Of the two sides fighting for the No. 1 Test spot, only one stepped up to the plate. That side was not India.
Mahendra Singh Dhoni won hearts with his sporting gesture on the third day of the second nPower Test series.
His team’s performance, however, raised a lot more questions.
The best batting line up in the world failed to live up to its reputation. They have not crossed 300 in four innings.
One would like to believe that this is an aberration. But their recent performance in the West Indies belies the lie.
Just one 300-plus score in six innings. The Indians escaped because the Caribbean side did not have the batting wherewithal to hurt them.
No such qualms with Andrew Strauss’ men.
They displayed talent, audacity, form, touch and execution—traits the Indians sorely lacked.
The difference in the two sides was even more clear in the bowling department. The loss of Chris Tremlett was a mere hiccup, the absence of Zaheer Khan was a catastrophe.
Harbhajan Singh was disheartened by the lack of turn afforded by the English pitches. Graeme Swann soldiered on.
Rahul Dravid was the only Indian bat standing tall among the ruins. His two centuries saved Team India the blushes.
The English have Kevin Pietersen, Matt Prior and Ian Bell among their tonners. Tim Bresnan almost joined the elite trio scoring 90 in the second innings. Stuart Broad is being hailed as the second coming of Ian Botham.
The English have a settled look to their lineup. Alistair Cook and Andrew Strauss failed to fire at the top but the rest picked up the slack, rising to the occasion.
For the Indians, Gautam Gambhir’s absence was a big blow. Yes, this Indian side does not lack excuses.
The likes of VVS Laxman and Sachin Tendulkar did not weigh in with big enough scores. They dazzled only to deceive.
Yuvraj Singh was smooth in his return to Test cricket. Suresh Raina enhanced his reputation. However, half-centuries are mere blimps when the opposition is piling up big hundreds.
The English bowlers do not have a spearhead like Dale Steyn, Zaheer Khan or Mitchell Johnson but Stuart Broad, James Anderson, Chris Tremlett and Tim Bresnan are wicket-taking bowlers in their own right.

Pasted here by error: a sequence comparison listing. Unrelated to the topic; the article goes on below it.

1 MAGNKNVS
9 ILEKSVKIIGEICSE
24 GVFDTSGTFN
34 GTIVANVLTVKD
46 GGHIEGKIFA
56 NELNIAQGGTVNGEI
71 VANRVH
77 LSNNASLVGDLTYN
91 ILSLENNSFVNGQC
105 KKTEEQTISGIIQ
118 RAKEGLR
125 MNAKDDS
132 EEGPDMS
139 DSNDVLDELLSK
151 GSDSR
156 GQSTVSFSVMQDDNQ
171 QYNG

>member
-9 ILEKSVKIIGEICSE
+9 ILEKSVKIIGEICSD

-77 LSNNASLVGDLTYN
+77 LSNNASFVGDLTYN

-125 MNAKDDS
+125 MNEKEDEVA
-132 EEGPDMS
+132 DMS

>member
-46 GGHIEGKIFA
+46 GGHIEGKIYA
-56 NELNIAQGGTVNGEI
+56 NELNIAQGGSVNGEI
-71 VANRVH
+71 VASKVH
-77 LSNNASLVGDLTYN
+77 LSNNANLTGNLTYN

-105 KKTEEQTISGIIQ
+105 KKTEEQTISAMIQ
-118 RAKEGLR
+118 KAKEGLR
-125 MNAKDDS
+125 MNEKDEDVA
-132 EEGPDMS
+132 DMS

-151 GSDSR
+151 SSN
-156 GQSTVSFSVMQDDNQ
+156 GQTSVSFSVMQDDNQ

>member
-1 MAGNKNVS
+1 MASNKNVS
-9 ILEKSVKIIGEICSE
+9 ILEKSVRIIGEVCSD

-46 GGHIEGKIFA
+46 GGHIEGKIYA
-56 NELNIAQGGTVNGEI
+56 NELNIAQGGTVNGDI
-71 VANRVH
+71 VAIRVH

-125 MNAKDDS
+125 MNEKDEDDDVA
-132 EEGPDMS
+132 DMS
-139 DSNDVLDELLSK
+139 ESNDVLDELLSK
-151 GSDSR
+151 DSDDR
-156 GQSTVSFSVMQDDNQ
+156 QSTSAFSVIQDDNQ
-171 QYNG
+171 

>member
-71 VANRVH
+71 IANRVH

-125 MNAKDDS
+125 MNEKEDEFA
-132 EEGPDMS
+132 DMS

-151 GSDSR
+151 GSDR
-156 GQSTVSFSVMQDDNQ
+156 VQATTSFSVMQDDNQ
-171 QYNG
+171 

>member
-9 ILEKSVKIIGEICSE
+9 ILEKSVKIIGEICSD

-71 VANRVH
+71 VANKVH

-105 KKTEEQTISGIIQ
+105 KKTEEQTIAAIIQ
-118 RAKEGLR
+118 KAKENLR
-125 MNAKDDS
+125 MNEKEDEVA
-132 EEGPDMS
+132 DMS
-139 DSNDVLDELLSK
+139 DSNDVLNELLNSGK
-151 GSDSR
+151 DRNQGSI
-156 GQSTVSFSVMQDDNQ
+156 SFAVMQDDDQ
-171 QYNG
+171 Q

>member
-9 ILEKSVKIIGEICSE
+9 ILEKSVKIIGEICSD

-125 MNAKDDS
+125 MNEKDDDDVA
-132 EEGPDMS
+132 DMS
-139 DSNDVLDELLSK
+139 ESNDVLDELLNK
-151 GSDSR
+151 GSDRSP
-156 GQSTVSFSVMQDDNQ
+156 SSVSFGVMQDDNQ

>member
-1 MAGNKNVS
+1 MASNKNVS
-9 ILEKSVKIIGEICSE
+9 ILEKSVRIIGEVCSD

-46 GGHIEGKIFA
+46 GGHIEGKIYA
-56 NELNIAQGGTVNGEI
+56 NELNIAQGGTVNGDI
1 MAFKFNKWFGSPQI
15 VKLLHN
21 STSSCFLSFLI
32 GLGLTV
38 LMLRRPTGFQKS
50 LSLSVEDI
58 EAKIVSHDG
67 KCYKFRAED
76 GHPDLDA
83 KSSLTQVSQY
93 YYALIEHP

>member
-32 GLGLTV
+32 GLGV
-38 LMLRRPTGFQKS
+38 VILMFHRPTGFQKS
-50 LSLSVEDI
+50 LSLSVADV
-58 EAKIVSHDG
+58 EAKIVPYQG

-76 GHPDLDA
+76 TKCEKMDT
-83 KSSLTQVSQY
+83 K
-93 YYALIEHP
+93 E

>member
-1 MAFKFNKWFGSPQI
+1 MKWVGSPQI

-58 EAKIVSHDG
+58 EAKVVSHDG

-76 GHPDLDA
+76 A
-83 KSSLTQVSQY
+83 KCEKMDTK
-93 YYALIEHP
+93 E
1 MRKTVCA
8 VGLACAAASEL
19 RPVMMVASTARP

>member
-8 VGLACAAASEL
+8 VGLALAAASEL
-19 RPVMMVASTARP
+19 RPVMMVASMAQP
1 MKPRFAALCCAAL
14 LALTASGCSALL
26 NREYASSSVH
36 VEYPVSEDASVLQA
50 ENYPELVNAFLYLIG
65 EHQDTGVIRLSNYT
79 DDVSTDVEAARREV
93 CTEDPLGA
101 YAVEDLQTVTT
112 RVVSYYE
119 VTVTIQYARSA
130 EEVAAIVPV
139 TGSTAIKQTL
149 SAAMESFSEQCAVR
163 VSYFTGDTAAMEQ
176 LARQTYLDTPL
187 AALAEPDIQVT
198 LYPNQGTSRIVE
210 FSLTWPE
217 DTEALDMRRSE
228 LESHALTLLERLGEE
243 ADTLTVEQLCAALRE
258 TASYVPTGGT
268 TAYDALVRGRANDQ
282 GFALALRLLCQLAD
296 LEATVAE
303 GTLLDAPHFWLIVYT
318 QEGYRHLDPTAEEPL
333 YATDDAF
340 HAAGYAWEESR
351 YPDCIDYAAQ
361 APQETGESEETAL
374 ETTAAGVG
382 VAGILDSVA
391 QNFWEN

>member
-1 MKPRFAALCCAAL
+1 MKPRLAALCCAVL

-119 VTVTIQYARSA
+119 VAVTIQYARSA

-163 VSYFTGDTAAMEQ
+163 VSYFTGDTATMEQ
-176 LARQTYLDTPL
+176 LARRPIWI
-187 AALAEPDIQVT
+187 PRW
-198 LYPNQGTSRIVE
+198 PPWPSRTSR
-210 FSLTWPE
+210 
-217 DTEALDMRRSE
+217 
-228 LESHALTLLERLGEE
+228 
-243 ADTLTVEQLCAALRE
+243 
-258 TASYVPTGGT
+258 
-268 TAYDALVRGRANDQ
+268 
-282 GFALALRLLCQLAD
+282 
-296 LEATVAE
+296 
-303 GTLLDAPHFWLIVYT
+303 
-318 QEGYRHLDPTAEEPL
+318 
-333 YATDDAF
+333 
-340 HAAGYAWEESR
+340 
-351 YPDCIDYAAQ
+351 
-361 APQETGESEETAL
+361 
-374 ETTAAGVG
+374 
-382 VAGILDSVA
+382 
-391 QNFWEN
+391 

More importantly, they keep the pressure on the batsmen while recognising their limitations and carrying out plans to a nicety.
The English batsmen thrived in home conditions. A series against Sri Lanka was an ideal warmup for the series against India.
The Indians, too, could have been equally ready had not top players opted to rest themselves for sundry reasons.
The English top order have come in with a plan to see out the new ball i.e. bat out the first 20 overs and capitalise on the softness and lack of pace of the older ball. Yet it is a plan easier conceptualised than executed. That’s where the rub lies.
England’s tall scores—474 for 8 at Lords and 544 at Trent Bridge—saw just two wickets fall in the first 25 overs.
The English dominated. The Indians will rue their few lost opportunities.
This is five-day cricket, after all. It is about taking it session by session as the Indians have often emphasised at home. It must be galling for MS Dhoni and his men that the talk was walked by the opposition.
Hope springs eternal in the breast of Indian fans. Can the men in blue come back and level the series? Saurav "Dada" Ganguly certainly believes so.
Pride is on the line.
Quote of the day:
Rage is the only quality which has kept me, or anybody I have ever studied, writing columns for newspapers. --- Jimmy Breslin